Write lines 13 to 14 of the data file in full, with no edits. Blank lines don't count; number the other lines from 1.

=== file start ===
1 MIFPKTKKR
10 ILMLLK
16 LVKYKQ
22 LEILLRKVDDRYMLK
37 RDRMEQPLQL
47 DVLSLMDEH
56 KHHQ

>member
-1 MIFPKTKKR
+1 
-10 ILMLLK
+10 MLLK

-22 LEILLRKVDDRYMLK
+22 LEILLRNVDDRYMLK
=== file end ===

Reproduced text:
-22 LEILLRKVDDRYMLK
+22 LEILLRNVDDRYMLK